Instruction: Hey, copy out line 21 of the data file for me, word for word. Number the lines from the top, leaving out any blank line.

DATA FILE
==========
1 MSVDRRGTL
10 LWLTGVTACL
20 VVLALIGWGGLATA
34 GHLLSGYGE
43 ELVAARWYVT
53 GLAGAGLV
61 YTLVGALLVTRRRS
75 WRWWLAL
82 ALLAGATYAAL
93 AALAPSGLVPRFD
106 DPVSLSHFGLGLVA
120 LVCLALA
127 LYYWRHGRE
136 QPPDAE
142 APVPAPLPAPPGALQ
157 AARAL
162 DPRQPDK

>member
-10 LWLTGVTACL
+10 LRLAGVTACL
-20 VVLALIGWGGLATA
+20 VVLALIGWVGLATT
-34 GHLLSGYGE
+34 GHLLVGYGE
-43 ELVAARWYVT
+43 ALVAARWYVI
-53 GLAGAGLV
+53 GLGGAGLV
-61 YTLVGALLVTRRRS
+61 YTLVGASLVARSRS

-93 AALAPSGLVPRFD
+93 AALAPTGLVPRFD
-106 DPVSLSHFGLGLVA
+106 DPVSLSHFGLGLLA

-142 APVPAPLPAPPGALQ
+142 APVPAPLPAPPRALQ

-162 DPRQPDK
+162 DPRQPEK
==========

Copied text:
-20 VVLALIGWGGLATA